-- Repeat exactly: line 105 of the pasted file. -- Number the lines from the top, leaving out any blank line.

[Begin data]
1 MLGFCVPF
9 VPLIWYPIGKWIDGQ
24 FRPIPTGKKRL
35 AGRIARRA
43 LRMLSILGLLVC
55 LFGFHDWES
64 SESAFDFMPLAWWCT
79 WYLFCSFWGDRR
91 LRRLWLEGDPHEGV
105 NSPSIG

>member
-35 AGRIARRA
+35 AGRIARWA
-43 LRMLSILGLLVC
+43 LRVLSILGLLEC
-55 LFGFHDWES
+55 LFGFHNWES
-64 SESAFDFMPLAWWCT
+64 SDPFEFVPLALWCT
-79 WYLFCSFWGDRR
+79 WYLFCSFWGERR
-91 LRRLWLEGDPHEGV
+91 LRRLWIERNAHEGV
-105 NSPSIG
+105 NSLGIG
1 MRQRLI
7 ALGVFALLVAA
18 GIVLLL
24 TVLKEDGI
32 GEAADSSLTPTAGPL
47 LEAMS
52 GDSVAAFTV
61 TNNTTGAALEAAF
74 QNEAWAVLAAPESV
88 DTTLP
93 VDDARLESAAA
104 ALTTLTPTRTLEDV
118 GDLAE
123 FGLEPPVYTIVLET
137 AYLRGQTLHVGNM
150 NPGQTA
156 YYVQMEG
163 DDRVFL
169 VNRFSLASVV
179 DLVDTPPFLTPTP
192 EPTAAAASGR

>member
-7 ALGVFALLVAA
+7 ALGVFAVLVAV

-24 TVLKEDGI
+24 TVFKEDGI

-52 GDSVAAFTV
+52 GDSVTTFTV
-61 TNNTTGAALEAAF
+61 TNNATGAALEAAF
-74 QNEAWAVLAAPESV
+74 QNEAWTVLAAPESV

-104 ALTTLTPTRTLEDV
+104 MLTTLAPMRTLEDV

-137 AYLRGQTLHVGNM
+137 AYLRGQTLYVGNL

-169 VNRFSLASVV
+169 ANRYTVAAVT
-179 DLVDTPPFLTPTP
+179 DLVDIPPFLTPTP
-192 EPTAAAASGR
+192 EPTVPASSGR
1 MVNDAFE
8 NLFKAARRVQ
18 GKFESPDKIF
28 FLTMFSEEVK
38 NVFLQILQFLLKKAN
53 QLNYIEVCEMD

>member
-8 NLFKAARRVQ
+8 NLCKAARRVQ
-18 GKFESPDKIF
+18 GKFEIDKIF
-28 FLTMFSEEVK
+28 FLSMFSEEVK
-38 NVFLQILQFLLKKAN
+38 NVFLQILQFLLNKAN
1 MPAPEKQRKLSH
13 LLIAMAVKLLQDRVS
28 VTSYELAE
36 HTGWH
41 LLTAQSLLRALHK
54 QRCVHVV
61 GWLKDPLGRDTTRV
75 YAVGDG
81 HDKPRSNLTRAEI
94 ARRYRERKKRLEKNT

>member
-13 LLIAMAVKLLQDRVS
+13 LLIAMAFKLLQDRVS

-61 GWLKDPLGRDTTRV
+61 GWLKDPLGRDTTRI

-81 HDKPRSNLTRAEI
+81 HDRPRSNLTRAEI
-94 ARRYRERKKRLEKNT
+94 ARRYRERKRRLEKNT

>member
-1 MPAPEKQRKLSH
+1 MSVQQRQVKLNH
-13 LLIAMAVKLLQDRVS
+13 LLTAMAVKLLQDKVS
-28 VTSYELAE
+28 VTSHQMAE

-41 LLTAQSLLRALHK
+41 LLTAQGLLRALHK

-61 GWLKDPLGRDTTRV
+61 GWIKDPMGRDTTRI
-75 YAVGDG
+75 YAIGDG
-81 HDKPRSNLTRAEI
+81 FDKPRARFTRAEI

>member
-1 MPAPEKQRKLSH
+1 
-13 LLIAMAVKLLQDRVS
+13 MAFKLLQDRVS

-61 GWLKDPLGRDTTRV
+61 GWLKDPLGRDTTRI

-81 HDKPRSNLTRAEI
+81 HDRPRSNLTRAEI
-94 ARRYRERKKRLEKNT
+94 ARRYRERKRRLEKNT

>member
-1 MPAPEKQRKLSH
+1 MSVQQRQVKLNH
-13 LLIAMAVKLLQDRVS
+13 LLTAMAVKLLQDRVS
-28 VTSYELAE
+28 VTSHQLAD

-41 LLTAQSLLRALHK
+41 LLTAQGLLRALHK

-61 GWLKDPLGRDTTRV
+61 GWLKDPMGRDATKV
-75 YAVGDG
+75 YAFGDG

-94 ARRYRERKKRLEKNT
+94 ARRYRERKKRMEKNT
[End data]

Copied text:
-13 LLIAMAVKLLQDRVS